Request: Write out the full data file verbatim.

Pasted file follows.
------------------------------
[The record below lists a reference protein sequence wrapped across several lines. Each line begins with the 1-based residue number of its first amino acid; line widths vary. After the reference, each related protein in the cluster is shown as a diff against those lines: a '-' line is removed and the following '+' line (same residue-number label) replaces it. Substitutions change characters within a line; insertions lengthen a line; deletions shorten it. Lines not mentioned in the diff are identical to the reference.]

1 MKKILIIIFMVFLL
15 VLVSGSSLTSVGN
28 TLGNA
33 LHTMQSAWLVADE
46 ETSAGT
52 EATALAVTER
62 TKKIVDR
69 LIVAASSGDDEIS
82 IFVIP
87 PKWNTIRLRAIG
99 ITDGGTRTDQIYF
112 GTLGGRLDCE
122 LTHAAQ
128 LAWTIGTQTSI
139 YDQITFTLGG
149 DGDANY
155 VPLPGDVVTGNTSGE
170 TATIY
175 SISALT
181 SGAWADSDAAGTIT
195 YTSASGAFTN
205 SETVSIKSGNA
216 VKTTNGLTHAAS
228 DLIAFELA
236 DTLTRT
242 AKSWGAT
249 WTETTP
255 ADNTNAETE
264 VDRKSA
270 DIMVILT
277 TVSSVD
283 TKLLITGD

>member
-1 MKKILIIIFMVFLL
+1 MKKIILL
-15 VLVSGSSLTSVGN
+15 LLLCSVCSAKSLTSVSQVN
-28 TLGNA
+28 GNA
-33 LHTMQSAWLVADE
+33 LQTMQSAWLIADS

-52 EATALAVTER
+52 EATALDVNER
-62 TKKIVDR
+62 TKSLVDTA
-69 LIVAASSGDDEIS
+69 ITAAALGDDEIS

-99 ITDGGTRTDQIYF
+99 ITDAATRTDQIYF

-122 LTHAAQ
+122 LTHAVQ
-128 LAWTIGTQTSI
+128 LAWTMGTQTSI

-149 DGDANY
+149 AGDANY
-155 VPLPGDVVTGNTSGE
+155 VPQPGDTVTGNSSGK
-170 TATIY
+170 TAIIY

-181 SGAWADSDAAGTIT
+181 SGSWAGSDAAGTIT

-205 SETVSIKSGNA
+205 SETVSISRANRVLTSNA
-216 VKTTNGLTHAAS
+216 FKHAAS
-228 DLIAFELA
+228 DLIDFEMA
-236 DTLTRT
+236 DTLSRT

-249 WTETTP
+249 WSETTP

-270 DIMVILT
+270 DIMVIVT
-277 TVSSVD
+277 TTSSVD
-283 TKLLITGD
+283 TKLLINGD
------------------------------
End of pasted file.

[The record below lists a reference protein sequence wrapped across several lines. Each line begins with the 1-based residue number of its first amino acid; line widths vary. After the reference, each related protein in the cluster is shown as a diff against those lines: a '-' line is removed and the following '+' line (same residue-number label) replaces it. Substitutions change characters within a line; insertions lengthen a line; deletions shorten it. Lines not mentioned in the diff are identical to the reference.]

1 MKKILIIIFMVFLL
15 VLVSGSSLTSVGN
28 TLGNA
33 LHTMQSAWLVADE
46 ETSAGT
52 EATALAVTER
62 TKKIVDR
69 LIVAASSGDDEIS
82 IFVIP
87 PKWNTIRLRAIG
99 ITDGGTRTDQIYF
112 GTLGGRLDCE
122 LTHAAQ
128 LAWTIGTQTSI
139 YDQITFTLGG
149 DGDANY
155 VPLPGDVVTGNTSGE
170 TATIY
175 SISALT
181 SGAWADSDAAGTIT
195 YTSASGAFTN
205 SETVSIKSGNA
216 VKTTNGLTHAAS
228 DLIAFELA
236 DTLTRT
242 AKSWGAT
249 WTETTP
255 ADNTNAETE
264 VDRKSA
270 DIMVILT
277 TVSSVD
283 TKLLITGD

>member
-1 MKKILIIIFMVFLL
+1 MKKIILL
-15 VLVSGSSLTSVGN
+15 LLLCSVCSAKSLTSVSQVN
-28 TLGNA
+28 GNA
-33 LHTMQSAWLVADE
+33 LQTMQSAWLIADS

-52 EATALAVTER
+52 EATALDVNER
-62 TKKIVDR
+62 TKSLVDTA
-69 LIVAASSGDDEIS
+69 ITAAALGDDEIS

-99 ITDGGTRTDQIYF
+99 ITDAATRTDQIYF

-122 LTHAAQ
+122 LTHAVQ
-128 LAWTIGTQTSI
+128 LAWTMGTQTSI

-149 DGDANY
+149 AGDANY
-155 VPLPGDVVTGNTSGE
+155 VPQPGDTVTGNSSGK
-170 TATIY
+170 TAIIY

-181 SGAWADSDAAGTIT
+181 SGSWAGSDAAGTIT

-205 SETVSIKSGNA
+205 SETVSISRANRVLTSNA
-216 VKTTNGLTHAAS
+216 FKHAAS
-228 DLIAFELA
+228 DLIDFEMA
-236 DTLTRT
+236 DTLSRT

-249 WTETTP
+249 WSETTP

-270 DIMVILT
+270 DIMVIVT
-277 TVSSVD
+277 TTSSVD
-283 TKLLITGD
+283 TKLLINGD